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Mississippi '95 Planting Intentions
MISSISSIPPI STATE -- Economists with the U.S. Department of Agriculture announced their crop predictions Friday in the planting intentions report, but Mother Nature and farmers will get the final word.
Dr. Alan Blaine, extension agronomist at Mississippi State University, said although there were no major surprises in the acreage estimates, actual plantings will hinge on the weather.
"Weather always influences crop acreages. Delayed plantings because of rain will force farmers to second choice crops with later planting dates," Blaine said.
The biggest change from 1994 is in cotton acreage. USDA economists expect Mississippi growers to plant 220,000 more cotton acres in 1995. They also expect the national cotton crop to increase by 2.47 million acres.
Dr. Bob Williams, interim state leader of the extension agriculture and natural resources program at MSU, said the cotton acreage increase was expected because of the recent higher prices and the zero acreage reduction provisions. In 1994, cotton growers were eligible for government assistance programs if they set aside 11 percent of their cotton base acres.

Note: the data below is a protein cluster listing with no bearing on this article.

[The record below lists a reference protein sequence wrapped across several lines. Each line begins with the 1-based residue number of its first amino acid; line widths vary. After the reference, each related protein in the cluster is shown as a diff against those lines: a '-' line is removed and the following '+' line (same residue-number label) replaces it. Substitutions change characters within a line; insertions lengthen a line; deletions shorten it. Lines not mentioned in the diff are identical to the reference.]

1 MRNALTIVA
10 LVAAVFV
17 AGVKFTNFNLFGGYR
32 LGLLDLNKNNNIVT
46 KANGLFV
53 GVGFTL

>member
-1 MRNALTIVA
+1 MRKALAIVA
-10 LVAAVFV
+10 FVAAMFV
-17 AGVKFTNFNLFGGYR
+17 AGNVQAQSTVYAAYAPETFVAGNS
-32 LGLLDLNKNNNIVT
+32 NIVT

Williams said the announcement of the planting intentions report had an initially positive impact on corn and cotton prices. National corn acreage had been expect to be higher than the announced 75.233 million acres.
"We expect to see some corn and soybean land going into cotton acres in 1995," Williams said.
The report predicts Mississippi's soybean growers to plant 1.9 million acres, a 50,000-acre decrease from 1994. About 320,000 acres of corn are expected in 1995 for a decrease of 10,000 acres.
USDA economists also expect 25,000 fewer acres of rice and 10,000 fewer acres of grain sorghum in Mississippi. Mississippi growers may plant about 290,000 acres of rice and 65,000 acres of grain sorghum in 1995.